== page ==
But the suggestion was met with some skepticism from other board members at a Dec. 20 committee meeting, particularly those representing rural fire districts.
“If I have a heart attack or my wife does, I want three guys showing up,” District 10 Commissioner Donald Smith said.
Jon Wiseman, president of the union that represents EFR firefighters, said moving any station’s staffing down to two firefighters is a concern. State law forbids a firefighter to enter a burning building until three responders are on the scene. While aid calls can be handled by two people, Wiseman said having a third person can be vital during the most serious medical emergencies.
February 5, 2013
Joe Forkner returned to the City Council on Jan. 29 after a divided council appointed the former councilman, onetime city employee and longtime community leader to a vacant seat.
Forkner, a councilman in separate stints during the early and mid-2000s, did not fade from public life after departing from the council in 2007. The engineering technician and draftsman served as a member of numerous municipal boards and commissions in recent years, and spearheaded the initial plan to redevelop the business district along Interstate 90.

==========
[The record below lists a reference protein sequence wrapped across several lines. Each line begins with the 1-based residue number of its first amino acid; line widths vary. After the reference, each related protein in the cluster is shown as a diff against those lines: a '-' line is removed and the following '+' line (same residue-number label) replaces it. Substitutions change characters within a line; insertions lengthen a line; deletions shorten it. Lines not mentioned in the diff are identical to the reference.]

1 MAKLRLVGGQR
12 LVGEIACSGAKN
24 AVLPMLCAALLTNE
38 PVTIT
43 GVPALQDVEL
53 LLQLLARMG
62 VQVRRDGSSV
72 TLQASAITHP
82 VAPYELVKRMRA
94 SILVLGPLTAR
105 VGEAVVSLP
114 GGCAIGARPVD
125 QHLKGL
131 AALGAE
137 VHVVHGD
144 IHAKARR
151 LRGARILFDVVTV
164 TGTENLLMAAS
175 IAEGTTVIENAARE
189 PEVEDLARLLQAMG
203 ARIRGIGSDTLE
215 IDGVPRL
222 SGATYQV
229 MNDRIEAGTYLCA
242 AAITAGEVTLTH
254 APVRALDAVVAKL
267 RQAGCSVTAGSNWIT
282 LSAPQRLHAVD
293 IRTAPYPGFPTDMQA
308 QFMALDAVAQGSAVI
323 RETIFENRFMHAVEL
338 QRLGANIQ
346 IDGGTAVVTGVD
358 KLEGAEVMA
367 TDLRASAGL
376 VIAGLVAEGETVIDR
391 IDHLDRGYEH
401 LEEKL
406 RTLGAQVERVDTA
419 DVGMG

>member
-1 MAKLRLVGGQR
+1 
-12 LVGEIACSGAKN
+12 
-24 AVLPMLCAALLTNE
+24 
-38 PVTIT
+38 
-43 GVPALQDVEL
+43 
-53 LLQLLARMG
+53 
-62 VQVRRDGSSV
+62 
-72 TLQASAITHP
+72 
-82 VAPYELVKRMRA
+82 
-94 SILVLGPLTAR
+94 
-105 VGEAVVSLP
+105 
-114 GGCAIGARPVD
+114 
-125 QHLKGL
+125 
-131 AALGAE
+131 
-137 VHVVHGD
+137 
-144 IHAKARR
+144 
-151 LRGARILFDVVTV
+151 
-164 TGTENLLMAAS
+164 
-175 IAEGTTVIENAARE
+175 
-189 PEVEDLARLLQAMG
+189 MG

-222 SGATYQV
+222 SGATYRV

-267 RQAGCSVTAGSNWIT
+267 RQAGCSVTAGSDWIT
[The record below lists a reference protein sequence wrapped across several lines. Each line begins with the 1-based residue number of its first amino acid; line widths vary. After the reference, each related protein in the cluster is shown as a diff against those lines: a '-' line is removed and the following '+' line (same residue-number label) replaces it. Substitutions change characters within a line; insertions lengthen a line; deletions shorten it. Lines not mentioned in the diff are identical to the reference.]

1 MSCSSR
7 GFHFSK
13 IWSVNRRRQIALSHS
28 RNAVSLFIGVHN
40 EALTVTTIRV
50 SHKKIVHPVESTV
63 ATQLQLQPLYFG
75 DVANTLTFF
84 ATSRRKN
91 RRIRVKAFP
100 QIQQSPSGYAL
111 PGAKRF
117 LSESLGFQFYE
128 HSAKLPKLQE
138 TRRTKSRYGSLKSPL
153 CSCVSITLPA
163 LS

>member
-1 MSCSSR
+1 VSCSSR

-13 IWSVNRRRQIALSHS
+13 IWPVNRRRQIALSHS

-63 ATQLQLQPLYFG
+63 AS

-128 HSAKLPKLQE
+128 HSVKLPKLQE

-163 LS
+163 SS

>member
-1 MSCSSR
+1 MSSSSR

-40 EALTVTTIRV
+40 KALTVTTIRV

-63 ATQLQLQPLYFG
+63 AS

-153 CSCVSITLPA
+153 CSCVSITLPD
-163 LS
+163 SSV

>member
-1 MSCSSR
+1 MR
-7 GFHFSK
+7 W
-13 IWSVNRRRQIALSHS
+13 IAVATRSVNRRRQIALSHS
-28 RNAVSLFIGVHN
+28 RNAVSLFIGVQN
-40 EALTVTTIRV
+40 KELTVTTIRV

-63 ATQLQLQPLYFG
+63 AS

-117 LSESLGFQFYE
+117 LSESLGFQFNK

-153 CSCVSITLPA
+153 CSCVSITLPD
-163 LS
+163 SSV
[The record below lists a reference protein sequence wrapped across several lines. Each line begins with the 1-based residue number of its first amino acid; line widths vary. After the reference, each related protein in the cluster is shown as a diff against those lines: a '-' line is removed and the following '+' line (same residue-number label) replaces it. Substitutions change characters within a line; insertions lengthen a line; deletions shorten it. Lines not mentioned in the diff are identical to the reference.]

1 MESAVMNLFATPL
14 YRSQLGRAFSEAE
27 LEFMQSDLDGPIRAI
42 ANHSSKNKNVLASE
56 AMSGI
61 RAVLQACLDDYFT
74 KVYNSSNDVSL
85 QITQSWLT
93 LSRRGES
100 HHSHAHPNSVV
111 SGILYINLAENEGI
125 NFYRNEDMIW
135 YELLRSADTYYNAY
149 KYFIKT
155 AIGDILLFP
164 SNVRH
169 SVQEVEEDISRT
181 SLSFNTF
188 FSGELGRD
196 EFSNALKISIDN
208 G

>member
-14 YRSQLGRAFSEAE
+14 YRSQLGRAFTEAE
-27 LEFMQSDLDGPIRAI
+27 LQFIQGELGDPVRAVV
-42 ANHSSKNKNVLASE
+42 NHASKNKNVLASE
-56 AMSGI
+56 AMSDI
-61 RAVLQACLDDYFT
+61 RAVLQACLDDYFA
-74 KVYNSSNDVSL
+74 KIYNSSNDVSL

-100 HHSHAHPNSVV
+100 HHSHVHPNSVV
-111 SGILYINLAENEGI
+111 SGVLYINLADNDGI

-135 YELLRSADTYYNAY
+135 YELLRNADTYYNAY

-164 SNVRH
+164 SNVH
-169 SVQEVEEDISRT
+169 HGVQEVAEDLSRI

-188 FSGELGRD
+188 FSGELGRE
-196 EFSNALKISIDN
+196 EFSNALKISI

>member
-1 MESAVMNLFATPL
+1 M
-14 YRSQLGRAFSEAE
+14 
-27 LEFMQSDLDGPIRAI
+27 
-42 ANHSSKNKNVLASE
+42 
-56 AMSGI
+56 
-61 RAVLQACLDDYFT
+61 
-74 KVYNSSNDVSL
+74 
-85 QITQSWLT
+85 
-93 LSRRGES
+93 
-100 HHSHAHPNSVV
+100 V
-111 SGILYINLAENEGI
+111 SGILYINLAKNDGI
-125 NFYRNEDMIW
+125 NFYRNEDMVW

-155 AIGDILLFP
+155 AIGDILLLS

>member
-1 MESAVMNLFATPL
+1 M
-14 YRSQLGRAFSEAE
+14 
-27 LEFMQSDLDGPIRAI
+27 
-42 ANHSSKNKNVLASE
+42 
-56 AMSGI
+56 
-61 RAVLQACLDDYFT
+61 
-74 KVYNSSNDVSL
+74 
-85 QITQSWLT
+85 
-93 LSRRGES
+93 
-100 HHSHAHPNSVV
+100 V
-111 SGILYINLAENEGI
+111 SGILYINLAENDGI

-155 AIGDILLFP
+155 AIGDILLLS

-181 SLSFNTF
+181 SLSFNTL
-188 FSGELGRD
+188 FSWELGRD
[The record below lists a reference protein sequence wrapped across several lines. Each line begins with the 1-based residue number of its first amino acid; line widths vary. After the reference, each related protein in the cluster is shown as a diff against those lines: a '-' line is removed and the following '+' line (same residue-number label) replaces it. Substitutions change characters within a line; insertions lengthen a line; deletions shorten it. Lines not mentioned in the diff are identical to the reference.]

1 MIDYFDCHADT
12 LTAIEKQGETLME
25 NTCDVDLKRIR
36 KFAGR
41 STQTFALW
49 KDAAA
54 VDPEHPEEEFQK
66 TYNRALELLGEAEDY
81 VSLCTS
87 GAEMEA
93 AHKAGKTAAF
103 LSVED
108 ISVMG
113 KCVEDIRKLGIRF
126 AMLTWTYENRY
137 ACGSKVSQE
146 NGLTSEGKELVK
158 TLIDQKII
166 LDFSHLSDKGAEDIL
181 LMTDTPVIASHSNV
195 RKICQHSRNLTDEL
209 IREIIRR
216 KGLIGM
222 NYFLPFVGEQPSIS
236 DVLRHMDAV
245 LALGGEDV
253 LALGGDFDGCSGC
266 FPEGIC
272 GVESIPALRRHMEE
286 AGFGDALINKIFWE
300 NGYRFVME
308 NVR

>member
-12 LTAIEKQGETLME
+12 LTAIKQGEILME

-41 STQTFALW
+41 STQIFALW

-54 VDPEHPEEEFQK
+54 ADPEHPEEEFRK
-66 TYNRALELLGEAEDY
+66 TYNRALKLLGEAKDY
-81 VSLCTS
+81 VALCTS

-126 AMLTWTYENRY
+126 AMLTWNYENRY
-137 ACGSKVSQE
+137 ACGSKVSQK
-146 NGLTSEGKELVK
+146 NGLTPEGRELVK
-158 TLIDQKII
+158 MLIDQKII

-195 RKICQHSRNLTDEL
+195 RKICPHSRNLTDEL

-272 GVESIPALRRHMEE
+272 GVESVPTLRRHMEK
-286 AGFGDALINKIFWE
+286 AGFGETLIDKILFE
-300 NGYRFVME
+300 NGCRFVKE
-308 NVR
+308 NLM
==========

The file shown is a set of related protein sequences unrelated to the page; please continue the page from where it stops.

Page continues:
The depth of experience led the council to appoint Forkner, 59, to occupy the seat left after former Councilman Mark Mullet resigned to serve in the state Senate.
February 5, 2013
NEW — 4 p.m. Feb. 5, 2013
Eastside Fire & Rescue offers safety tips for Burn Awareness Week, Feb. 3-9, to prevent scald-related injuries and other burns.
The nonprofit American Burn Association emphasized scald injury prevention for the annual observance.
In the United States and Canada each year, more than 500,000 people receive medical treatment for burn injuries — roughly half for scalds.
Most burns occur in the home, and usually in the kitchen or bathroom. Scalds can be prevented through increased awareness of scald hazards and by simple environmental or behavioral changes.